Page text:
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An Act of Rebellion

I am 33 years old.

I have spent approximately 15 of those years locked in a battle over meeting the world’s “ideal” standard of size and beauty.

I’m done with that.

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When Jana and I started our first year of Listen To Your Mother: Atlanta, we knew we would both be reading on the stage. I combed through my archives trying to find something worthy of sharing the stage with such a legacy of storytellers. What I found as a common thread among my writing here made me incredibly sad.

So much of it focused on weight, weight loss, and being unhappy with my body. It was all so…shallow.

I can’t say that it was instant, but I can say that reading through those archives was a turning point for me in the way I relate to and appreciate my body. I had to. Something had to change.

I think that’s part of why my writing here started to diminish. When I cut out the posts about weight, stopped talking about it so publicly and openly and started brushing off the negative self-talk, I found there weren’t as many things to write about. Ultimately I’m okay with that because it means that I’m not contributing to a culture which tells women we’re only valuable if we meet what might be an unattainable standard of perfection.


At some point in the past year, maybe nearly a year ago now, I was having a conversation with some girl friends, and the common thread in the discussion was hate.

“I hate my thighs.”

“I hate my arms.”

“I hate my double chin.”

“I hate my stomach.”

“I can be okay with this part of my body, but I will always hate that one.”

I left that conversation feeling sad and pensive and angry and then more sad.

I won’t go so far as to say that I love my body in its never-been-this-heavy size, and I definitely don’t love the fact that my clothes don’t fit well right now. But I’m done with the sort of detailed examination of every bump and jiggle which leads me to a place of deep despair and treadmill-chasing just so I can be a size whatever.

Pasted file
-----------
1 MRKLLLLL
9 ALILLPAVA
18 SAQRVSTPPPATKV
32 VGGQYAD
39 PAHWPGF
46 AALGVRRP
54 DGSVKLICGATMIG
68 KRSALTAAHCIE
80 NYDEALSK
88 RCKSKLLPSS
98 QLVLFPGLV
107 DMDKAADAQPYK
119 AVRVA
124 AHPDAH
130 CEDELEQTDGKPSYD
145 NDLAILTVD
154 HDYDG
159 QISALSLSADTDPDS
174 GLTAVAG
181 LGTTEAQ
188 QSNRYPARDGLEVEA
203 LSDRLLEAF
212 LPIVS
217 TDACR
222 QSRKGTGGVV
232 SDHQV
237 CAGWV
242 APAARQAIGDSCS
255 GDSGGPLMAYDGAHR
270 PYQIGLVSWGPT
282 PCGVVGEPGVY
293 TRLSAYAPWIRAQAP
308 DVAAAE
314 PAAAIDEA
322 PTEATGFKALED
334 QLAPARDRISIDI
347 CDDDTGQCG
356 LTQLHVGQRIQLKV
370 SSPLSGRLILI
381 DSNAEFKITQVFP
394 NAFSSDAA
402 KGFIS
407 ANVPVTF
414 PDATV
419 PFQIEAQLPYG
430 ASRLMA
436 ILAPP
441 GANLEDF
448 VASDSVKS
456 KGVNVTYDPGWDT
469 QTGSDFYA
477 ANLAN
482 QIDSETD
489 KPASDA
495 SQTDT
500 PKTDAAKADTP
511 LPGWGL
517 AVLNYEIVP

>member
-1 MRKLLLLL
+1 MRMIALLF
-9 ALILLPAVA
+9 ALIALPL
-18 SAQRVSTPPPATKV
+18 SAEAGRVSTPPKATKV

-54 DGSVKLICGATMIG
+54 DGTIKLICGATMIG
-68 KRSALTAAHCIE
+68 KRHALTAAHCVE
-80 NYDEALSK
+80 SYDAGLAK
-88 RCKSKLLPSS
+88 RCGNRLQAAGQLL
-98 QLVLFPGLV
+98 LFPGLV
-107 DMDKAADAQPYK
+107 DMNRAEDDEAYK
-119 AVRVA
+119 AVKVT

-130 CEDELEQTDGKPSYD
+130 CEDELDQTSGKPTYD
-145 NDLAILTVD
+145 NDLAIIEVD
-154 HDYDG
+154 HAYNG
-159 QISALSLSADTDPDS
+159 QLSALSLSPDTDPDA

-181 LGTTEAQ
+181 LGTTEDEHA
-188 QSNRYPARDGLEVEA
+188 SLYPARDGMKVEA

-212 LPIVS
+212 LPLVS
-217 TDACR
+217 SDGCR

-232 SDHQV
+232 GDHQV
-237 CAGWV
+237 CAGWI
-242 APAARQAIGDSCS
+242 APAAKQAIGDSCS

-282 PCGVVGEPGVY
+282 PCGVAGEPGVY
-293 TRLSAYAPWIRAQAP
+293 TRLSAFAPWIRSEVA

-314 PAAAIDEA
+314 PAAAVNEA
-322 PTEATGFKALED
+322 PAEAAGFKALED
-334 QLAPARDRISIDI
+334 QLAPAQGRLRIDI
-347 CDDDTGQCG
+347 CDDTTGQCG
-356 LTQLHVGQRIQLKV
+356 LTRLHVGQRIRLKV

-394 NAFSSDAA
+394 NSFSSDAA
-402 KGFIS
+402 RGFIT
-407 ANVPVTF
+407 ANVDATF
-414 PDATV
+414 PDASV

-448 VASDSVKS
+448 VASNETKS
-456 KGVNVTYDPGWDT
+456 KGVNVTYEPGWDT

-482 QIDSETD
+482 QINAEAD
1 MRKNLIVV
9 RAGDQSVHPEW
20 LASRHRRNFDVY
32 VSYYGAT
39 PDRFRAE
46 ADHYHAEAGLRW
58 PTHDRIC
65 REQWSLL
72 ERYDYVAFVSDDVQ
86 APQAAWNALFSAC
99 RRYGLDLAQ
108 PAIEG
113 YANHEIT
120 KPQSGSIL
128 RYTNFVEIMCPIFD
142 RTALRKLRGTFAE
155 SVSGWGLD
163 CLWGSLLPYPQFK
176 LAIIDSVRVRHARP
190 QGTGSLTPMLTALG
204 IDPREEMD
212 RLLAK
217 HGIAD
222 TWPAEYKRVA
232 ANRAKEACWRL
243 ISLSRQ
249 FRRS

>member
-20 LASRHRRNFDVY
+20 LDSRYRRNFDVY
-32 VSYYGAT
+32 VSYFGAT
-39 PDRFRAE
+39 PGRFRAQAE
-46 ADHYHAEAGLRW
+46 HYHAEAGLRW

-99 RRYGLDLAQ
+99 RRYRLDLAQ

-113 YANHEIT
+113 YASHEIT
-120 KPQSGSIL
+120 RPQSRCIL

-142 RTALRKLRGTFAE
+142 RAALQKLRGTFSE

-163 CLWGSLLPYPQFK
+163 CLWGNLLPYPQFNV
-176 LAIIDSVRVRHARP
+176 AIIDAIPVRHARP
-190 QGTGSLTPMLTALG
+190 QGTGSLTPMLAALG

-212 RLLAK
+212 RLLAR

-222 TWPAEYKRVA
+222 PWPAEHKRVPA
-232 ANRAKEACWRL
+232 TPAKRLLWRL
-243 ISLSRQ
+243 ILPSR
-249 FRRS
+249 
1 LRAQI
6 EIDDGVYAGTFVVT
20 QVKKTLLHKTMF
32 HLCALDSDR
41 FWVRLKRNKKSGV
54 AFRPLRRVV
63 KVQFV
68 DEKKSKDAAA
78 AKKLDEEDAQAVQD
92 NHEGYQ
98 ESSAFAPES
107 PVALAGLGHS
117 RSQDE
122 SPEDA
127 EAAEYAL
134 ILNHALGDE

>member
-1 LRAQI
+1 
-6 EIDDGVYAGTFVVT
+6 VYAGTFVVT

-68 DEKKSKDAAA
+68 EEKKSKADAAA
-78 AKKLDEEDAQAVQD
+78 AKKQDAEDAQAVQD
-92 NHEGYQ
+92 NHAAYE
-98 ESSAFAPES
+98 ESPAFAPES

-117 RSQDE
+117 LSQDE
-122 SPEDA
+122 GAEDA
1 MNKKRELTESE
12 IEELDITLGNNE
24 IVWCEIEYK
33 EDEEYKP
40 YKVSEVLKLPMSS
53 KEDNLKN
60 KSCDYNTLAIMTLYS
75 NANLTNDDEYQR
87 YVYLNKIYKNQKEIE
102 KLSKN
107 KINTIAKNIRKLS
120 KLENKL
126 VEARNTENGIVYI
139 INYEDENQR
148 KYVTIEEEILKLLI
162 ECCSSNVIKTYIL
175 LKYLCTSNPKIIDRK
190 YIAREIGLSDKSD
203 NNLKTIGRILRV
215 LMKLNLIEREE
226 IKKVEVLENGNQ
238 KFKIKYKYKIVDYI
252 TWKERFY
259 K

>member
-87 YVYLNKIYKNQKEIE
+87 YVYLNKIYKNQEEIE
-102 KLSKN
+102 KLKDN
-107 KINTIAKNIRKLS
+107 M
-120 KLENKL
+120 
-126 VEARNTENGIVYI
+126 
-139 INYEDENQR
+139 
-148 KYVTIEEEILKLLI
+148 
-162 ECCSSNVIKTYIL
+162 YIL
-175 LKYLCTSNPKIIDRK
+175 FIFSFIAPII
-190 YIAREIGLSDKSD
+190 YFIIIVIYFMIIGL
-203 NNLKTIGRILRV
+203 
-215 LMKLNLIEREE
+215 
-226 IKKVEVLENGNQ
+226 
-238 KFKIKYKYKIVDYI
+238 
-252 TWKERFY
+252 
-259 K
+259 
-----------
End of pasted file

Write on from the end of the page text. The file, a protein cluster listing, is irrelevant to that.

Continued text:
Don’t get me wrong. I’m not anti-exercise. I’m not anti-diet or healthy eating or whatever you want to call it. I love and support those things. But I won’t kick myself for eating cookies and drinking wine or lounging on the couch in the evenings watching Netflix instead of going for a walk. I simply realize that I do not have it in me to dedicate hours a day to exercise nor do I want to have to watch every bite of food I put in my mouth for the rest of my life. As someone who has been above 170 for nearly 15 years now, that’s what “watching my weight” would mean. I’m not meant to be a size 2. I’m okay with that.

I’m not saying I’ll never diet or attempt to lose weight again. I’m certain I will. But I won’t let it come from a place of being unhappy with myself or hating my appearance. Instead it will come from a place of loving myself deeply, enough to take care of myself in the same way I would take care of my children.

I don’t begrudge people who make different choices than me. More power to you! But let’s let that be reciprocal.

That’s the crux of “fat shaming.” It comes from a place of “There but for the grace of Gold’s go I…”

I don’t want that for myself. I don’t want that for my daughter. I don’t want that for my son.

The desire to exercise and be healthy has to be an internal one. It cannot be sustained when it’s motivated solely by outside forces. A lot of people possess that internal motivation. A lot of other people don’t. (I’m not including people on either end of the spectrum with seriously disordered eating or medical issues which prevent them from working out and/or lead to weight gain. I’m talking strictly of the “normal” person here, whatever “normal” means.)